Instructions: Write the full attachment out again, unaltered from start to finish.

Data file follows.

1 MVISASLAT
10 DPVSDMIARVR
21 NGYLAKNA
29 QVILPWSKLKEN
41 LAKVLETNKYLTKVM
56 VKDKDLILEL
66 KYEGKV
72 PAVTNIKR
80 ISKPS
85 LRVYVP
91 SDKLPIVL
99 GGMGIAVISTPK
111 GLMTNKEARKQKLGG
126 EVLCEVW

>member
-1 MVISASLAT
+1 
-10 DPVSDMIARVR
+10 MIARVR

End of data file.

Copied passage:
1 MVISASLAT
10 DPVSDMIARVR
21 NGYLAKNA
29 QVILPWSKLKEN
41 LAKVLETNKYLTKVM
56 VKDKDLILEL
66 KYEGKV
72 PAVTNIKR
80 ISKPS
85 LRVYVP
91 SDKLPIVL
99 GGMGIAVISTPK
111 GLMTNKEARKQKLGG
126 EVLCEVW

>member
-1 MVISASLAT
+1 
-10 DPVSDMIARVR
+10 MIARVR